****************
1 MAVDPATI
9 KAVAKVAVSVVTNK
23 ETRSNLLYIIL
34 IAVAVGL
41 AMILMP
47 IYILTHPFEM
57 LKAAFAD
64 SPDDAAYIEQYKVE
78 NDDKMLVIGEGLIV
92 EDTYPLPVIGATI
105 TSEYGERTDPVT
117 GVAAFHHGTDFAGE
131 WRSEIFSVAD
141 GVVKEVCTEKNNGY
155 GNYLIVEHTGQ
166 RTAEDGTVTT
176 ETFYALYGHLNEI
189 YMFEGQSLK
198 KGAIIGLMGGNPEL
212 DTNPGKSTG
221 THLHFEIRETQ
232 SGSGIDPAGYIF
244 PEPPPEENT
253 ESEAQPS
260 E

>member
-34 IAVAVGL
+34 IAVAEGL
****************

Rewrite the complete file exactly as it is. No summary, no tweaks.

1 MAVDPATI
9 KAVAKVAVSVVTNK
23 ETRSNLLYIIL
34 IAVAVGL
41 AMILMP
47 IYILTHPFEM
57 LKAAFAD
64 SPDDAAYIEQYKVE
78 NDDKMLVIGEGLIV
92 EDTYPLPVIGATI
105 TSEYGERTDPVT
117 GVAAFHHGTDFAGE
131 WRSEIFSVAD
141 GVVKEVCTEKNNGY
155 GNYLIVEHTGQ
166 RTAEDGTVTT
176 ETFYALYGHLNEI
189 YMFEGQSLK
198 KGAIIGLMGGNPEL
212 DTNPGKSTG
221 THLHFEIRETQ
232 SGSGIDPAGYIF
244 PEPPPEENT
253 ESEAQPS
260 E

>member
-34 IAVAVGL
+34 IAVAEGL